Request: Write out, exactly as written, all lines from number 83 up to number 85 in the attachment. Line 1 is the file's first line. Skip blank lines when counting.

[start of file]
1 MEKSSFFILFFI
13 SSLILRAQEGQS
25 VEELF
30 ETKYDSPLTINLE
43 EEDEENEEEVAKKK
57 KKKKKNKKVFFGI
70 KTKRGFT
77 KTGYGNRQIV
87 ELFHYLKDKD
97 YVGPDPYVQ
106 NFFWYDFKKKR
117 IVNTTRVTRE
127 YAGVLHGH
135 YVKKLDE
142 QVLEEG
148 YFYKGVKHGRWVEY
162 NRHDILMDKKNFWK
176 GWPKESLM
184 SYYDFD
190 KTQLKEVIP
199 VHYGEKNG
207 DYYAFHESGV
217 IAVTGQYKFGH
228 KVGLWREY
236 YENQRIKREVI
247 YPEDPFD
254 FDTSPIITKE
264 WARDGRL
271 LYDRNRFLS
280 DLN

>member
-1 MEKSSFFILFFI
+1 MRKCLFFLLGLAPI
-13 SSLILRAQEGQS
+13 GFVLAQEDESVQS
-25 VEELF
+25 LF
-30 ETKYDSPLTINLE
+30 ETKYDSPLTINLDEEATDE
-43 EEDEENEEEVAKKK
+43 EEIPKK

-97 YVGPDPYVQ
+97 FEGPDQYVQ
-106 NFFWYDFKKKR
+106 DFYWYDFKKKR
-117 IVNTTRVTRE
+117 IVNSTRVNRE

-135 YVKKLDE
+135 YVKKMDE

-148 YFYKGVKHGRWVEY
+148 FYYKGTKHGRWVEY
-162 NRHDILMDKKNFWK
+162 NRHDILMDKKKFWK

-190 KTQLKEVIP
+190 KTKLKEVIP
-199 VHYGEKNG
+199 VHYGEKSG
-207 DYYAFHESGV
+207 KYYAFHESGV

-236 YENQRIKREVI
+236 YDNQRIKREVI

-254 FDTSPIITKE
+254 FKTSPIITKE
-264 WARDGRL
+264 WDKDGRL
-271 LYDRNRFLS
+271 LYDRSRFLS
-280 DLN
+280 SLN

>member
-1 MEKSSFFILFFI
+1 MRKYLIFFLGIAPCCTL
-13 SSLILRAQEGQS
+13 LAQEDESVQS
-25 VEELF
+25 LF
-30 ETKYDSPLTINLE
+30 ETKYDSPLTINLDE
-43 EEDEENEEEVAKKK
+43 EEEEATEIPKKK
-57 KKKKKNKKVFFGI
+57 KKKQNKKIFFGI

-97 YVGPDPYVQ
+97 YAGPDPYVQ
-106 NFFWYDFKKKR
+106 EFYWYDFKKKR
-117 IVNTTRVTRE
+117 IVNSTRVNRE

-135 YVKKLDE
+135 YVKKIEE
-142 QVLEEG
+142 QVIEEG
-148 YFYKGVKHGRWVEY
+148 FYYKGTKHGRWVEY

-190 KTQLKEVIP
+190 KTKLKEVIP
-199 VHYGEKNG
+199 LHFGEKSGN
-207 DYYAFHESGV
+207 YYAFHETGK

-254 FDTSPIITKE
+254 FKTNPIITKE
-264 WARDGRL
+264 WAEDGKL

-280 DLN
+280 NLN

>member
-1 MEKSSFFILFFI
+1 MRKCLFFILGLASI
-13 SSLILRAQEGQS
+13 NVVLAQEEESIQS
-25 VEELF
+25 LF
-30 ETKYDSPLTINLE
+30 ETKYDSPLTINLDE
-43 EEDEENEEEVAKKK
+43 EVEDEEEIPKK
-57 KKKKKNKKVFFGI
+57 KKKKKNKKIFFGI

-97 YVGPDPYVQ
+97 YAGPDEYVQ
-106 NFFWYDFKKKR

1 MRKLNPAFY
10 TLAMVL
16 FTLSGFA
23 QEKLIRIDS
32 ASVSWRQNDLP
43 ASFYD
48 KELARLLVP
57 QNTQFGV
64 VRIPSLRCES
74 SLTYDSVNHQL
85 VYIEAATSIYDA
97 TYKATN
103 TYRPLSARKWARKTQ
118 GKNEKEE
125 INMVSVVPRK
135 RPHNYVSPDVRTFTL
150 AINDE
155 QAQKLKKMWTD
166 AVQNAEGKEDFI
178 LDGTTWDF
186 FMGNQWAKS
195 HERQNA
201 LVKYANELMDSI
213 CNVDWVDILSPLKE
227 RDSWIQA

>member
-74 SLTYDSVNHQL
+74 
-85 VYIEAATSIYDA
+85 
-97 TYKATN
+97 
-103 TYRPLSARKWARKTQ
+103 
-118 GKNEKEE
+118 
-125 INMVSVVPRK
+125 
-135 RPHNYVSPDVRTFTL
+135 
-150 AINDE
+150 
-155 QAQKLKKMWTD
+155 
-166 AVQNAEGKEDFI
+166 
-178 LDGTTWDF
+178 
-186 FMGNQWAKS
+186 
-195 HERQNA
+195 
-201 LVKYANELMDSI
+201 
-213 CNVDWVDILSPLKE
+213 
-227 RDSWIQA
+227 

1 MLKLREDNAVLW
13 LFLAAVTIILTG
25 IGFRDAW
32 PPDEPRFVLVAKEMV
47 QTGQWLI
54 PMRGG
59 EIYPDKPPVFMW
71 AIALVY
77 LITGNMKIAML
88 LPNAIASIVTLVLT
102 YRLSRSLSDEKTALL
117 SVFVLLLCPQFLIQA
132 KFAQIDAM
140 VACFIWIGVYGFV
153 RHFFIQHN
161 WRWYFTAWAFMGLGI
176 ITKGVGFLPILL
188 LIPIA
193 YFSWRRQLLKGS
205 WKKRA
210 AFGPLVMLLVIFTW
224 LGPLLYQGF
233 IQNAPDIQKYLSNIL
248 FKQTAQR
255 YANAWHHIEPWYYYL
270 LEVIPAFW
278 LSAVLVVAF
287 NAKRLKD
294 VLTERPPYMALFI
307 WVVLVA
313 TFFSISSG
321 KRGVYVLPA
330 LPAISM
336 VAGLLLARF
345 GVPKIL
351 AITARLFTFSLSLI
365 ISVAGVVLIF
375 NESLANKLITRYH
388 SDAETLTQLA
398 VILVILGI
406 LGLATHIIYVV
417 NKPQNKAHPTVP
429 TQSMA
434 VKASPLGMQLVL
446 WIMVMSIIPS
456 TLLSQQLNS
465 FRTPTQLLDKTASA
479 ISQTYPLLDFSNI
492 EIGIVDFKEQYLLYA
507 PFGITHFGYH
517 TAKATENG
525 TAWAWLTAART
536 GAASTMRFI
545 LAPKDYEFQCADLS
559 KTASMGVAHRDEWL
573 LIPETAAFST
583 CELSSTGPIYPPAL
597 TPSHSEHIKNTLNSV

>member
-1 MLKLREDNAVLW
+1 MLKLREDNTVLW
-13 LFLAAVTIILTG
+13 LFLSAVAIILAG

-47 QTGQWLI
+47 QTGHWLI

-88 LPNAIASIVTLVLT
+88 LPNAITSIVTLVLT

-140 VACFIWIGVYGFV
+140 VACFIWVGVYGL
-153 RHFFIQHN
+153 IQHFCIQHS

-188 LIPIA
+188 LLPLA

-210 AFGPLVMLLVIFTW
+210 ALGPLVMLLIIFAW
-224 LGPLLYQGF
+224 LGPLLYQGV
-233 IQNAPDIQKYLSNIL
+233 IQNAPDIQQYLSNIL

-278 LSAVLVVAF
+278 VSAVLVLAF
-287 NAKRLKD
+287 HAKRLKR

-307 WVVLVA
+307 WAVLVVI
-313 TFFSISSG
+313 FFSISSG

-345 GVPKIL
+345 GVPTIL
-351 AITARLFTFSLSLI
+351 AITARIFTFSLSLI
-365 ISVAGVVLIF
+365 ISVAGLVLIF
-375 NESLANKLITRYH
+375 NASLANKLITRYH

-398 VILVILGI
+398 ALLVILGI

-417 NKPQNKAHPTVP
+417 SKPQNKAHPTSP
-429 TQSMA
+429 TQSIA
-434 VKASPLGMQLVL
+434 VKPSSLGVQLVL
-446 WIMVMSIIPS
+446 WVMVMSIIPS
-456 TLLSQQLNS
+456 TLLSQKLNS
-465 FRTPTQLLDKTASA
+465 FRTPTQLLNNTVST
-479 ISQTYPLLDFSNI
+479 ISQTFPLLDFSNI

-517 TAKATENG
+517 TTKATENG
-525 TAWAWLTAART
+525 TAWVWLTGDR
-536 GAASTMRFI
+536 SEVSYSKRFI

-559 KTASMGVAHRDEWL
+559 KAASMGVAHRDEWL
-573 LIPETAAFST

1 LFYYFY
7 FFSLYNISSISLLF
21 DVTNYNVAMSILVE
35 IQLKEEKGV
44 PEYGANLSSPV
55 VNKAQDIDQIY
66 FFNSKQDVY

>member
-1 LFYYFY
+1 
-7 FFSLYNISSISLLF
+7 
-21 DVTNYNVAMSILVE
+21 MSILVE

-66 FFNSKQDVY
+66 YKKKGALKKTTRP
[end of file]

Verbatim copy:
-97 YVGPDPYVQ
+97 YAGPDPYVQ
-106 NFFWYDFKKKR